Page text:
Proper use of MHE requires not just the equipment, but the infrastructure to surround it. Pallet jacks, carts and some forklifts will only work on flat, hard and smooth surfaces. Some MHE – forklifts in particular – require external power such as diesel, natural gas or electricity. Without the ability to supply this external power to MHE that requires it, the MHE is essentially useless.
MHE is designed to do heavy lifting; it can help warehouse personnel move heavy loads but can also be very dangerous. Forklifts can easily hurt or kill workers, while a pallet jack may enable workers to move pallets far heavier than they realize, compromising the safety of others. While utilizing MHE, warehouse staff should be properly trained and use proper safety equipment.
MHE typically involved in warehousing operations might include:
Forklifts – A mechanized power loader capable of lifting full pallets and heavy equipment. Forklifts come in a variety of sizes to meet a variety of load needs, but generally come with an enclosed cab and a four wheel base. All forklifts will have a hydraulic or chain powered “mast” capable of extending and lifting cargo vertically. The height and lift capacity of the mast depends on the rating of the forklift, and more information can be found from the manual or manufacture website.
Depending on the make, forklifts can be powered by either battery, compressed gas, or diesel/gasoline. Forklifts are generally designed for either use inside a warehouse with even surfaces, or for all terrain outdoor use.
Before obtaining a forklift, humanitarian agencies should consider:
Pallet Jacks – Sturdy, low centre push cart with forks capable of lifting a pallet a few centimetres off the ground. Pallet jacks are typically only powered by hand, using a hydraulic piston to gently lift and lower pallets. Pallet jacks generally require flat surfaces and only work indoors, but can assist with moving large loads quickly and with minimal effort.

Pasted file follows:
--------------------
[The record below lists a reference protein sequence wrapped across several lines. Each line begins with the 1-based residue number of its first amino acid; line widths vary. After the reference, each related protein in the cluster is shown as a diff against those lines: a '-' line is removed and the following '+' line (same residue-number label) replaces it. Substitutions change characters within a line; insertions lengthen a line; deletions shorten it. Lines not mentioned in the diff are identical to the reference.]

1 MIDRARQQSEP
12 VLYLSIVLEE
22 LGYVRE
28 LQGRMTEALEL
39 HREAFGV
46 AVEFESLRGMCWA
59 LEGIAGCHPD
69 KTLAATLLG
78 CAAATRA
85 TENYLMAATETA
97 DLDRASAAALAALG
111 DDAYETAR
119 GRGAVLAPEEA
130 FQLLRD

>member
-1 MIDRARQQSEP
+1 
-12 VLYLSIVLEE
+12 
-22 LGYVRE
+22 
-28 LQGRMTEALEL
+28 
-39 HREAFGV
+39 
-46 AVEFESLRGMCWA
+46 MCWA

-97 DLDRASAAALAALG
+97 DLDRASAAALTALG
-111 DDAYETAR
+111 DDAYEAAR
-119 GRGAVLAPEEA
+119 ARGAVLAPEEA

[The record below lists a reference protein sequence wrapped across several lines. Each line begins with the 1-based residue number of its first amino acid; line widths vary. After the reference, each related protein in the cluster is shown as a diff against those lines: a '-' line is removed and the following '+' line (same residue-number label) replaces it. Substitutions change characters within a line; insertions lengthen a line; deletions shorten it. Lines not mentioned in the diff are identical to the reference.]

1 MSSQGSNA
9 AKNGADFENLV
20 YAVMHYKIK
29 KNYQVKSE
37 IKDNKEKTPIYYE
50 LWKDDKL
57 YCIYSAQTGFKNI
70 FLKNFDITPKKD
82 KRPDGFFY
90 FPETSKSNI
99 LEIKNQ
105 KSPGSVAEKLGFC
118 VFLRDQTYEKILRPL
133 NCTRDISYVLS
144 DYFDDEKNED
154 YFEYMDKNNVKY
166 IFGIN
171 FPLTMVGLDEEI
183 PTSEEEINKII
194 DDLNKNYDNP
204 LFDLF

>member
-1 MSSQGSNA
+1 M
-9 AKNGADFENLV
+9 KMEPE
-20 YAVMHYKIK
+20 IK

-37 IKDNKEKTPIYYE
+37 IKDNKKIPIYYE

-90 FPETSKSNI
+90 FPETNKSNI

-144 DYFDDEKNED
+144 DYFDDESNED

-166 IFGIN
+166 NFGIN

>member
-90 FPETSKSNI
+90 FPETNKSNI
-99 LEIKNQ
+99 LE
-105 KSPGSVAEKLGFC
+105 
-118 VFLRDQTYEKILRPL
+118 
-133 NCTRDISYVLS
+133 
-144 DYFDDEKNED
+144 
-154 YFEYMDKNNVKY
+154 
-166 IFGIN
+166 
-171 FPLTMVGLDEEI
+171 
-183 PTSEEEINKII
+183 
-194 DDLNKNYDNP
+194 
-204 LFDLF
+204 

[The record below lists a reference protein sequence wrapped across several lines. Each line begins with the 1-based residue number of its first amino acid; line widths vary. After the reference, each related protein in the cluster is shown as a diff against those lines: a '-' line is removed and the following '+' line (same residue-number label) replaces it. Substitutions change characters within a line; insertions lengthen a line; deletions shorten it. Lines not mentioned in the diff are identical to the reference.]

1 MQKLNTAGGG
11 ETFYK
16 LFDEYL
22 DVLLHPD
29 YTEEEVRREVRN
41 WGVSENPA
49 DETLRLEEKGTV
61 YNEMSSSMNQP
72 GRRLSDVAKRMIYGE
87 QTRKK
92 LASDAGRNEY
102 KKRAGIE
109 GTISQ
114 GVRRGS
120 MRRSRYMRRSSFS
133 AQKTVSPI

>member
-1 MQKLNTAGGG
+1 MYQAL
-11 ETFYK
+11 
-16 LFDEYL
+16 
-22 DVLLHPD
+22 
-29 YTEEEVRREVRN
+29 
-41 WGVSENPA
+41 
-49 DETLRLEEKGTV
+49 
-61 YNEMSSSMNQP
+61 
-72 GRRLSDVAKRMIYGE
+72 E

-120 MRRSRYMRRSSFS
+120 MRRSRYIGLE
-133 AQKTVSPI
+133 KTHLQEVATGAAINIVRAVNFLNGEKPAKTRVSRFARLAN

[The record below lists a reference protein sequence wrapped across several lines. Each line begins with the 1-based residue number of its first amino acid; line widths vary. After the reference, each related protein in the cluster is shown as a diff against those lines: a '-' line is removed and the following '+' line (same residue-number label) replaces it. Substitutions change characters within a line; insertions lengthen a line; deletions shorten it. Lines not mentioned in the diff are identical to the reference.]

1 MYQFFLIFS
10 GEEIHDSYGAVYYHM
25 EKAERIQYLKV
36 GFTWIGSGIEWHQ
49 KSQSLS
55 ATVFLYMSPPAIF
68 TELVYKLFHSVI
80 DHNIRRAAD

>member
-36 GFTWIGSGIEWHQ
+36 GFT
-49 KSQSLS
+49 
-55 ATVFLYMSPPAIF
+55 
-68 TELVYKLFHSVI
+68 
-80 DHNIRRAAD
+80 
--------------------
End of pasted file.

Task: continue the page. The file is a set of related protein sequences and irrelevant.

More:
Dollies – Occasionally referred to as hand trucks, dollies allow for moving of stacked cargo without the aid of a pallet. Dollies can be useful for moving relatively small loads, such as a stack of cartons, or a single large item, such as a large roll. Many dollies are designed with heavy duty inflatable ties to assist with operating outdoors.
Push Carts and Others – There are a variety of other simple tools to facilitate the movement of cargo around a warehouse or between mode of transits. A very common tool is a standard push cart, however there are many variations on sizes and components, and users should select the support tools most useful to them.
Basic Support Items – Part of a properly functioning warehouse is the ability perform simple maintenance, conduct routine product inspection and address small issues without having to source external support. Basic tools and support items that should be available in any warehouse include:
- Weighing Scales
- Measuring equipment – tape measure or yard stick
- Sturdy ladders and step stools
- Rope, twine, plastic binding, and sturdy wire
- Packaging tape and duct tape
- (if required) Plastic pallet wrap